Advanced debugging and program visualization for novice C programmers

Matthew Heinsen Egan

    Research output: ThesisDoctoral Thesis

    571 Downloads (Pure)


    Debugging can be exceptionally challenging for novice programmers, often consuming inordinate amounts of time and preventing students’ progress on coursework. Program visualization and debugging tools designed specifically for novice programmers have been shown to effectively assist students with both debugging and constructing knowledge of programming language semantics. Few such tools support the C programming language, despite it being widely considered a difficult language for novices. Of the tools supporting C described in the literature, most were either never released, are no longer available, or have been unmaintained for so long that they are now unusable.

    This thesis describes the design, implementation, and evaluation of a program visualization and debugging tool for novice C programmers, named SeeC (pronounced “seek”). We avoid problems which commonly afflicted previous tools for the C programming language, particularly incomplete or incorrect language support and unsustainable implementations related to the use of custom-built parsers, interpreters, and compilers. We instead build upon the state-of-the-art compiler technologies provided by the LLVM and Clang projects, ensuring that SeeC’s language support rigorously follows the standards, that SeeC can support a range of platforms and architectures, and that SeeC’s implementation is sustainable.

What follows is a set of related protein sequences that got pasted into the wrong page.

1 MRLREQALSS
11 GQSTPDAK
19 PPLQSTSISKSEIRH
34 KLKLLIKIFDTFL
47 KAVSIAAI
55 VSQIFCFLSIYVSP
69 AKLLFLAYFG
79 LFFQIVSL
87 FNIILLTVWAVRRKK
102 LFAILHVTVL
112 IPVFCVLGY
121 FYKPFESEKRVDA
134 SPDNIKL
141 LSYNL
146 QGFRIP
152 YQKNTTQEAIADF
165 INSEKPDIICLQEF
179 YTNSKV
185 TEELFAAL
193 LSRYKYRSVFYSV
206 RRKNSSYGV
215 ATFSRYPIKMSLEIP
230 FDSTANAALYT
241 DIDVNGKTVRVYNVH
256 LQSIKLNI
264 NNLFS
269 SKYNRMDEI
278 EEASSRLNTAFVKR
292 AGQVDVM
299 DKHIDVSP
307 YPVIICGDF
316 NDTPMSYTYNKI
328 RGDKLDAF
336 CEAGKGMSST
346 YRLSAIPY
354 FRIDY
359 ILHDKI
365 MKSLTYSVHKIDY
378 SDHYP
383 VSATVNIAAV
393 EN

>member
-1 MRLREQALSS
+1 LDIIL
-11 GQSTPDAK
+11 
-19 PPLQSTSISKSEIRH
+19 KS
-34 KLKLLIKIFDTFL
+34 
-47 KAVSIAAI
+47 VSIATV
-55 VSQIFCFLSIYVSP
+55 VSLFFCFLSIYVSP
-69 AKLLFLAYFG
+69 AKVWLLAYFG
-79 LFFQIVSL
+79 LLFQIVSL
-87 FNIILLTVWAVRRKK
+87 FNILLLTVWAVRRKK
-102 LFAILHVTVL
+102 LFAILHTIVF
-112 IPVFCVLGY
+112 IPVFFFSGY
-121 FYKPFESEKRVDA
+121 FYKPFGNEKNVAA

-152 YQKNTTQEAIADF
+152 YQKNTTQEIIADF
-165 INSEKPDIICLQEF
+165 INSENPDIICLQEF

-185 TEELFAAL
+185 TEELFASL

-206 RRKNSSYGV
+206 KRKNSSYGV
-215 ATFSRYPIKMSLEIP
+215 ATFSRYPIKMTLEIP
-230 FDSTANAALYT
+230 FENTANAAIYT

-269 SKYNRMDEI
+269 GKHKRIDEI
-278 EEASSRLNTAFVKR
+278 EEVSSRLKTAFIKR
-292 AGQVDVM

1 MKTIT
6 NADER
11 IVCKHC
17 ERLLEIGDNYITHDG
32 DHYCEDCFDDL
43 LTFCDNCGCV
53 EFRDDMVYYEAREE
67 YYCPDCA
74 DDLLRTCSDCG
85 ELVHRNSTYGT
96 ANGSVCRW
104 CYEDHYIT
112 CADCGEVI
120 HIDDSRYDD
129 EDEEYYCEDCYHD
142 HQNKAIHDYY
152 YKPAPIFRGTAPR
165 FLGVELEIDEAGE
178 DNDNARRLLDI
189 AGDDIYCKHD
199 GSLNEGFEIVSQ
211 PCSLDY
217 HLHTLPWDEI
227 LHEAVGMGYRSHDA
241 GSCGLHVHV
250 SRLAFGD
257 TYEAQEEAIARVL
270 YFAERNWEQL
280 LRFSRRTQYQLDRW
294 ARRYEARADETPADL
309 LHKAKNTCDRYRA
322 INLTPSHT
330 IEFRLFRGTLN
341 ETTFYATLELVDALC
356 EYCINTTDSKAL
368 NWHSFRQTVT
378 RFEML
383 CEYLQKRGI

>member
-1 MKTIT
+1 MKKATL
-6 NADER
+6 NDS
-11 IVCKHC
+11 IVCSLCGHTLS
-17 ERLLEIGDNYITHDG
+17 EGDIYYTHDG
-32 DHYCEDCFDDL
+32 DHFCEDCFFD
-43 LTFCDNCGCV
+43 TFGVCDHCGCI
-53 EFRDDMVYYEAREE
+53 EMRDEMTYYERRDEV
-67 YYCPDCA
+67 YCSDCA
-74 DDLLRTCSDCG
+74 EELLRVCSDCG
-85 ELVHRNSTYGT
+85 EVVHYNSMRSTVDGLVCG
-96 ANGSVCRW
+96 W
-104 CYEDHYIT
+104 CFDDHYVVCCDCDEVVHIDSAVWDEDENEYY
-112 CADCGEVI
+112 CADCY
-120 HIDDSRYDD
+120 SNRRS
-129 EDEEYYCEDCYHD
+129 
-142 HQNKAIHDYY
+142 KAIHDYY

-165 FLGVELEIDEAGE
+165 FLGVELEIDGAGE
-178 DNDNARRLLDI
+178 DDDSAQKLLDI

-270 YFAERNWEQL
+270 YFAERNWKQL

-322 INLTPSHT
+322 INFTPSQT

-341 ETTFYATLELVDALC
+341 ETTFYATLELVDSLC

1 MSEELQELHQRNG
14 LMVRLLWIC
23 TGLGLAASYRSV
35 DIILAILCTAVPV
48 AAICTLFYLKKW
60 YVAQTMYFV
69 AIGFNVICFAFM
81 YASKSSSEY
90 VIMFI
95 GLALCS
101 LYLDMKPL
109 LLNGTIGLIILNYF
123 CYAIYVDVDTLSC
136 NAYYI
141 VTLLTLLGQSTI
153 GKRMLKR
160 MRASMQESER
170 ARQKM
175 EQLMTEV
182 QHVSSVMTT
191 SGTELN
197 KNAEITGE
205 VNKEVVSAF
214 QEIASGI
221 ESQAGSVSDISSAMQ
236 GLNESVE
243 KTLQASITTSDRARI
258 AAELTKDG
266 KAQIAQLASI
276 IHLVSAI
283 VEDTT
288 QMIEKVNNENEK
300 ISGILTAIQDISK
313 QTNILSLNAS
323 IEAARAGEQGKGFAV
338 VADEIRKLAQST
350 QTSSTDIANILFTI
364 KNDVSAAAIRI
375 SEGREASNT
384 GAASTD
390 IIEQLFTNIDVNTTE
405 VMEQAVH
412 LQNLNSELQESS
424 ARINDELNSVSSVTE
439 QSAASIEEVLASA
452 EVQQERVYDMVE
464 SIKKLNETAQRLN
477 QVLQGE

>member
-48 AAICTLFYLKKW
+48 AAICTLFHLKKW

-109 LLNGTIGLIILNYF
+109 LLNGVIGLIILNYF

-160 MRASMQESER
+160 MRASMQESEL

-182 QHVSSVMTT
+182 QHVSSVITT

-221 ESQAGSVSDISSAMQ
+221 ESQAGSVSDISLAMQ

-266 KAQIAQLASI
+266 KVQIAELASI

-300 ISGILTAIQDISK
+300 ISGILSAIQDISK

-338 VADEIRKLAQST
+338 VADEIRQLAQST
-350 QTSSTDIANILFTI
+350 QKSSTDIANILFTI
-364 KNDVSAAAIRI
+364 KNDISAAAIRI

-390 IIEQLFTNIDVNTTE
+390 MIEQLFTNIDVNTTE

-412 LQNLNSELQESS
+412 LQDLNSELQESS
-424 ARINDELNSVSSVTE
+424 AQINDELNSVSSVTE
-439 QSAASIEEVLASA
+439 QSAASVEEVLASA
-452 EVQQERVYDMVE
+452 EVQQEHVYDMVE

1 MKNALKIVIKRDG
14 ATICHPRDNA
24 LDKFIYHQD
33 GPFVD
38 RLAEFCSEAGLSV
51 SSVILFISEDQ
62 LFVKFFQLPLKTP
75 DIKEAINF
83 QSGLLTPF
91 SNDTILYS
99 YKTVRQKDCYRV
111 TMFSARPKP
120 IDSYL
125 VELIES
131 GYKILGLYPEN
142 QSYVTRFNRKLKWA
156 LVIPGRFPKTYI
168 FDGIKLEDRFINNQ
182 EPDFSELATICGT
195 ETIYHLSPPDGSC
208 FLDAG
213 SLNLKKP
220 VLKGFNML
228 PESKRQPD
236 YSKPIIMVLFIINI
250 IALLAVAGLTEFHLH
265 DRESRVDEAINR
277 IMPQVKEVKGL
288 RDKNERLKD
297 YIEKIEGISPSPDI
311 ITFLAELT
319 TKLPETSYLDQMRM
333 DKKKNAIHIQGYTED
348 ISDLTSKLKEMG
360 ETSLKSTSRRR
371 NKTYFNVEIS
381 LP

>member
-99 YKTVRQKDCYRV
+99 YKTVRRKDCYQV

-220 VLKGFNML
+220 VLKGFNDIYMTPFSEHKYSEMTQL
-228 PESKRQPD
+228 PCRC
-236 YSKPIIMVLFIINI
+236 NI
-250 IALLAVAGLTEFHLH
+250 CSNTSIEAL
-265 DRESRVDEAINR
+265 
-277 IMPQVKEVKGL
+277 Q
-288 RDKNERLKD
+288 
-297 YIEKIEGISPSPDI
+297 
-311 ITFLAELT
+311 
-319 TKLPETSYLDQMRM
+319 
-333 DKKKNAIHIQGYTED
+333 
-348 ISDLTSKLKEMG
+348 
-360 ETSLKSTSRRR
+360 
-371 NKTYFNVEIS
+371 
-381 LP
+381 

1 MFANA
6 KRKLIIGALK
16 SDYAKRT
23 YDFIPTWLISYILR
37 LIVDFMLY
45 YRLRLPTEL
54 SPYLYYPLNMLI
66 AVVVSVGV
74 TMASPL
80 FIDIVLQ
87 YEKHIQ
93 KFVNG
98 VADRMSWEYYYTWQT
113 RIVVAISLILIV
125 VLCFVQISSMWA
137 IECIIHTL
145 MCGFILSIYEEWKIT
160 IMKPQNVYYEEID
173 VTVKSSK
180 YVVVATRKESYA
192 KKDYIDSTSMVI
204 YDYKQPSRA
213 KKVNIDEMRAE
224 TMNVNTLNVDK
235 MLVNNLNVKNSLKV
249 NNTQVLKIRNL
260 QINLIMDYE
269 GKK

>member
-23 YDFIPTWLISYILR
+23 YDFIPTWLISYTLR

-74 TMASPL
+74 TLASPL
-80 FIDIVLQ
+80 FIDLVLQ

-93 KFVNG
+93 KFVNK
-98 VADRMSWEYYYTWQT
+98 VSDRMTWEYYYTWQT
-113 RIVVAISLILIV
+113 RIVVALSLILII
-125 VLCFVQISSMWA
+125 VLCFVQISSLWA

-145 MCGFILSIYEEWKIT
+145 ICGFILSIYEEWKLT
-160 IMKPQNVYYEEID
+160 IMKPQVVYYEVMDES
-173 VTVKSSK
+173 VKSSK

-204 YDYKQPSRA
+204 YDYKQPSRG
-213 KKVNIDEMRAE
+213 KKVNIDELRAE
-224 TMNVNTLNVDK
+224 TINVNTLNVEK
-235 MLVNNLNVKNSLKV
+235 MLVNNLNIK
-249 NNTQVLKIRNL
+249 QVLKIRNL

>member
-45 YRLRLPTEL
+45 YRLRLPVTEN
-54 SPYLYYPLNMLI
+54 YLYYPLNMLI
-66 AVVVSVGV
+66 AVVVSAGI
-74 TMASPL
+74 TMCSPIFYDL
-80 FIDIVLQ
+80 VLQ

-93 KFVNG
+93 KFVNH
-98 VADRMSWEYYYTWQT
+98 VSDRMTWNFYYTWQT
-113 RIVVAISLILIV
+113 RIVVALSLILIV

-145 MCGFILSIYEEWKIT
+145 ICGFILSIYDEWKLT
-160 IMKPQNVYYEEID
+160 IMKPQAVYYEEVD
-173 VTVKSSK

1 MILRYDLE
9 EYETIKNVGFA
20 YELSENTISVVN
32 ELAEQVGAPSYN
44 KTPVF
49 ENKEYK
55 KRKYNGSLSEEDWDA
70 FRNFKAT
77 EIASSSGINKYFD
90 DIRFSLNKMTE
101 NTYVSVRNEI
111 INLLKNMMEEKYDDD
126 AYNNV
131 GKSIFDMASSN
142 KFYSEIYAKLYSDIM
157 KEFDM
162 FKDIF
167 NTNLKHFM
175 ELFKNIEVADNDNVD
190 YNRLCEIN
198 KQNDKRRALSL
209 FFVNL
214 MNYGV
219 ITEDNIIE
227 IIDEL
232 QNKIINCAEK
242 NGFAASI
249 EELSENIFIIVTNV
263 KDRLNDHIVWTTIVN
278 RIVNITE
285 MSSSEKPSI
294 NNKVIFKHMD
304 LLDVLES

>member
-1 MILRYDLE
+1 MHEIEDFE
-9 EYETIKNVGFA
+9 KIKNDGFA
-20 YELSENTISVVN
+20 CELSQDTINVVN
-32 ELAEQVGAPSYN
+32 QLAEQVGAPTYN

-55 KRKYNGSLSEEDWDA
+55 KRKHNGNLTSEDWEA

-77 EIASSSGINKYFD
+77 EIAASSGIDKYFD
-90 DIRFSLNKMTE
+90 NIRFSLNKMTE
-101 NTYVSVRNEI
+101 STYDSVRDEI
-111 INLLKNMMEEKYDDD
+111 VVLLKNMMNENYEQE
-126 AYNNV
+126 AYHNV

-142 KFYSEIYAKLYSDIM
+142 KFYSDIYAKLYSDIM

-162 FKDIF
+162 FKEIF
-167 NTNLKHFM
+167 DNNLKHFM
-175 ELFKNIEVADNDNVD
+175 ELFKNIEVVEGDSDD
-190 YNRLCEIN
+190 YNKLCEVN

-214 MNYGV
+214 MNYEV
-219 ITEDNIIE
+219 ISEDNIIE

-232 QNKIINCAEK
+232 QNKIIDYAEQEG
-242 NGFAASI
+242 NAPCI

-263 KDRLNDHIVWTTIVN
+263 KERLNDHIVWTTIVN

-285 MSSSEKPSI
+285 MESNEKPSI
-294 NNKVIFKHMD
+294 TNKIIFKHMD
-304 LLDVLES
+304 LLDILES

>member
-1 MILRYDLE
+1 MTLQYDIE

SeeC’s design draws upon the literature on both programming language tools and Computer Science education. It combines advanced debugging techniques, such as trace-based debugging and runtime error detection, with program visualization features which have been shown to effectively assist novice programmers with program comprehension and debugging tasks. As far as we are aware, SeeC contains the first implementation of a dynamic evaluation tree visualization, and the first execution tracing system targeting LLVM’s Intermediate Representation. SeeC can be used as a traditional error detector, a generic program visualization system, a trace-based debugger, a tutorial environment, or as a tool to facilitate collaboration on multi-student projects.

    Where possible, we evaluate SeeC’s features independently. For example, the execution tracing and runtime error detection system is evaluated by tracing the execution of real students’ project solutions collected over two years. SeeC’s runtime error detection compared favourably against several contemporary error detectors, finding legitimate runtime errors in more project solutions than any other tool. We also evaluate SeeC as a complete system. Firstly, we evaluate SeeC’s use in authentic learning scenarios by recording students’ interactions with the system during their regular coursework. Secondly, we use an observational study to investigate students’ use of SeeC when performing predetermined debugging tasks. Finally we investigate students’ perceptions of SeeC through a survey administered to participants of the aforementioned observational study. These evaluations show that students can use SeeC to debug programs effectively, and that students consider SeeC easy to use and effective for performing debugging tasks.
    Original languageEnglish
    QualificationDoctor of Philosophy
    Awarding Institution
    • The University of Western Australia
    • McDonald, Chris, Supervisor
    • Datta, Amitava, Supervisor
    Award date14 Apr 2016
    Publication statusUnpublished - 2015


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